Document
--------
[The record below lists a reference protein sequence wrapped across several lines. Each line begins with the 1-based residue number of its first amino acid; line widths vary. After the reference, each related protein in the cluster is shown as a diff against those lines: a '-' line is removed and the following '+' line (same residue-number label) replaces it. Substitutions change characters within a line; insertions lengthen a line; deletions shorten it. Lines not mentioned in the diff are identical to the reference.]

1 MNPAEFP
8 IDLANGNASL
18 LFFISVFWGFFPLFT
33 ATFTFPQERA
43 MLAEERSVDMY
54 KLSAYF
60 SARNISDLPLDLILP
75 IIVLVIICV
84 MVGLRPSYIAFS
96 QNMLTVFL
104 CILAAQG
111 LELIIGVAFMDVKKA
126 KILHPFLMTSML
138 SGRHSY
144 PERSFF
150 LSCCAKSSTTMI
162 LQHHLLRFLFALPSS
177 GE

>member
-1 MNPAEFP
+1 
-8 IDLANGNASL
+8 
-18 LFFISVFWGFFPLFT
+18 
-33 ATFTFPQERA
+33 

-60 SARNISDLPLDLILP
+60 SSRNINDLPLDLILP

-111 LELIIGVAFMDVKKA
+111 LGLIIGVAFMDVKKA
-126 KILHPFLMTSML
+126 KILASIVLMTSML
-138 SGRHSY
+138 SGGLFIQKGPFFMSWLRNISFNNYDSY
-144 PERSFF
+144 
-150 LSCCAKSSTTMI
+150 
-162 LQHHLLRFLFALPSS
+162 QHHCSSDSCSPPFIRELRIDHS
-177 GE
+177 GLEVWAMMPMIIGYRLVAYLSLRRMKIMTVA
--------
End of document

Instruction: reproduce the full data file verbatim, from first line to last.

[The record below lists a reference protein sequence wrapped across several lines. Each line begins with the 1-based residue number of its first amino acid; line widths vary. After the reference, each related protein in the cluster is shown as a diff against those lines: a '-' line is removed and the following '+' line (same residue-number label) replaces it. Substitutions change characters within a line; insertions lengthen a line; deletions shorten it. Lines not mentioned in the diff are identical to the reference.]

1 MNPAEFP
8 IDLANGNASL
18 LFFISVFWGFFPLFT
33 ATFTFPQERA
43 MLAEERSVDMY
54 KLSAYF
60 SARNISDLPLDLILP
75 IIVLVIICV
84 MVGLRPSYIAFS
96 QNMLTVFL
104 CILAAQG
111 LELIIGVAFMDVKKA
126 KILHPFLMTSML
138 SGRHSY
144 PERSFF
150 LSCCAKSSTTMI
162 LQHHLLRFLFALPSS
177 GE

>member
-1 MNPAEFP
+1 
-8 IDLANGNASL
+8 
-18 LFFISVFWGFFPLFT
+18 
-33 ATFTFPQERA
+33 

-60 SARNISDLPLDLILP
+60 SSRNINDLPLDLILP

-111 LELIIGVAFMDVKKA
+111 LGLIIGVAFMDVKKA
-126 KILHPFLMTSML
+126 KILASIVLMTSML
-138 SGRHSY
+138 SGGLFIQKGPFFMSWLRNISFNNYDSY
-144 PERSFF
+144 
-150 LSCCAKSSTTMI
+150 
-162 LQHHLLRFLFALPSS
+162 QHHCSSDSCSPPFIRELRIDHS
-177 GE
+177 GLEVWAMMPMIIGYRLVAYLSLRRMKIMTVA